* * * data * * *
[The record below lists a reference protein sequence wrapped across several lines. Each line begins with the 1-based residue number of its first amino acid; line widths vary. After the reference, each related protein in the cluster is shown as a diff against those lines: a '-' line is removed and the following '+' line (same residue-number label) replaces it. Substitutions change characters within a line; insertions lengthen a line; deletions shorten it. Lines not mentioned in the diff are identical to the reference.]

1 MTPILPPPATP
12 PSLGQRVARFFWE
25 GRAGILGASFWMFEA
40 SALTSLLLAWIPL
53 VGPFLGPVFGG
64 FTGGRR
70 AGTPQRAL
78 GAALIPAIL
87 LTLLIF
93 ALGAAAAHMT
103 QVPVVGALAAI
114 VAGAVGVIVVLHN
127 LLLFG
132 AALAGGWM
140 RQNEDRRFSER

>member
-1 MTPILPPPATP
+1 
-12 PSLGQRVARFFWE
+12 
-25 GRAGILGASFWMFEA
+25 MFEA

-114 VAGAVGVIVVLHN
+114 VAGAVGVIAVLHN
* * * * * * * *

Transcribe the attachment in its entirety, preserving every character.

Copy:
[The record below lists a reference protein sequence wrapped across several lines. Each line begins with the 1-based residue number of its first amino acid; line widths vary. After the reference, each related protein in the cluster is shown as a diff against those lines: a '-' line is removed and the following '+' line (same residue-number label) replaces it. Substitutions change characters within a line; insertions lengthen a line; deletions shorten it. Lines not mentioned in the diff are identical to the reference.]

1 MTPILPPPATP
12 PSLGQRVARFFWE
25 GRAGILGASFWMFEA
40 SALTSLLLAWIPL
53 VGPFLGPVFGG
64 FTGGRR
70 AGTPQRAL
78 GAALIPAIL
87 LTLLIF
93 ALGAAAAHMT
103 QVPVVGALAAI
114 VAGAVGVIVVLHN
127 LLLFG
132 AALAGGWM
140 RQNEDRRFSER

>member
-1 MTPILPPPATP
+1 
-12 PSLGQRVARFFWE
+12 
-25 GRAGILGASFWMFEA
+25 MFEA

-114 VAGAVGVIVVLHN
+114 VAGAVGVIAVLHN